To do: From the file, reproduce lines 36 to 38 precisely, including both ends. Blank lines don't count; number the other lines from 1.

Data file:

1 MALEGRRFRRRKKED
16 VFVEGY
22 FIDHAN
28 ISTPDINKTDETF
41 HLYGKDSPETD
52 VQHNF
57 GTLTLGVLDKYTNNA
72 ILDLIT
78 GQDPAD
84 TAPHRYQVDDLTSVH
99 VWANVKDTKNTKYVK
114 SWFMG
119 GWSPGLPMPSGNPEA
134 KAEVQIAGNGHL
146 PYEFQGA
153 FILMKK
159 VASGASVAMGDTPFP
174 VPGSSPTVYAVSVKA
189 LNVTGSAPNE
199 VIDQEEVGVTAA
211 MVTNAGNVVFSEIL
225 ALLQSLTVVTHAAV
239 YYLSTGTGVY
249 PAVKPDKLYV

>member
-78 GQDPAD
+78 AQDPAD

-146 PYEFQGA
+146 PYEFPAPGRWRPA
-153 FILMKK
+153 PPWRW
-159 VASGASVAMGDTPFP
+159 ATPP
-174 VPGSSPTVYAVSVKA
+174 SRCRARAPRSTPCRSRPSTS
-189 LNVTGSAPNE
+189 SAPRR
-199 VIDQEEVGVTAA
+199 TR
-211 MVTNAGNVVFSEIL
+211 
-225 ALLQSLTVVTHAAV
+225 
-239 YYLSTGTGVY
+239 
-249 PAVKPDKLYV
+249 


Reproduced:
-189 LNVTGSAPNE
+189 SAPRR
-199 VIDQEEVGVTAA